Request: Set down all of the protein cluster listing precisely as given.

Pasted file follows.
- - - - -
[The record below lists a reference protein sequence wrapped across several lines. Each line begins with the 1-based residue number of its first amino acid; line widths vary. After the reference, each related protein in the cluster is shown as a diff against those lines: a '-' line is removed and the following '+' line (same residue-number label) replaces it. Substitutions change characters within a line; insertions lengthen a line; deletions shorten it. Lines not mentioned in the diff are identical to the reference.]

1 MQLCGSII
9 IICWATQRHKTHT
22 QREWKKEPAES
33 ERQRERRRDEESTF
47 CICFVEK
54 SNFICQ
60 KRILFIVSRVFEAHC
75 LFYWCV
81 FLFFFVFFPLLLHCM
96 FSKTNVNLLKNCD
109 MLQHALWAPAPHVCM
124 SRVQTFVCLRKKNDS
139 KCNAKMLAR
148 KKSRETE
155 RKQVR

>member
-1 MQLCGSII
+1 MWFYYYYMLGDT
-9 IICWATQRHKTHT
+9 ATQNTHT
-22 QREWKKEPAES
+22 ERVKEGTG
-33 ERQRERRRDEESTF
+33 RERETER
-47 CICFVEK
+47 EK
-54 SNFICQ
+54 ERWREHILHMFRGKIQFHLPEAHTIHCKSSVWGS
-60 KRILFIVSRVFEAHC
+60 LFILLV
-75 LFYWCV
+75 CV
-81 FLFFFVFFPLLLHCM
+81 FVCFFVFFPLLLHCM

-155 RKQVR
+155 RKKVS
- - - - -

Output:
[The record below lists a reference protein sequence wrapped across several lines. Each line begins with the 1-based residue number of its first amino acid; line widths vary. After the reference, each related protein in the cluster is shown as a diff against those lines: a '-' line is removed and the following '+' line (same residue-number label) replaces it. Substitutions change characters within a line; insertions lengthen a line; deletions shorten it. Lines not mentioned in the diff are identical to the reference.]

1 MQLCGSII
9 IICWATQRHKTHT
22 QREWKKEPAES
33 ERQRERRRDEESTF
47 CICFVEK
54 SNFICQ
60 KRILFIVSRVFEAHC
75 LFYWCV
81 FLFFFVFFPLLLHCM
96 FSKTNVNLLKNCD
109 MLQHALWAPAPHVCM
124 SRVQTFVCLRKKNDS
139 KCNAKMLAR
148 KKSRETE
155 RKQVR

>member
-1 MQLCGSII
+1 MWFYYYYMLGDT
-9 IICWATQRHKTHT
+9 ATQNTHT
-22 QREWKKEPAES
+22 ERVKEGTG
-33 ERQRERRRDEESTF
+33 RERETER
-47 CICFVEK
+47 EK
-54 SNFICQ
+54 ERWREHILHMFRGKIQFHLPEAHTIHCKSSVWGS
-60 KRILFIVSRVFEAHC
+60 LFILLV
-75 LFYWCV
+75 CV
-81 FLFFFVFFPLLLHCM
+81 FVCFFVFFPLLLHCM

-155 RKQVR
+155 RKKVS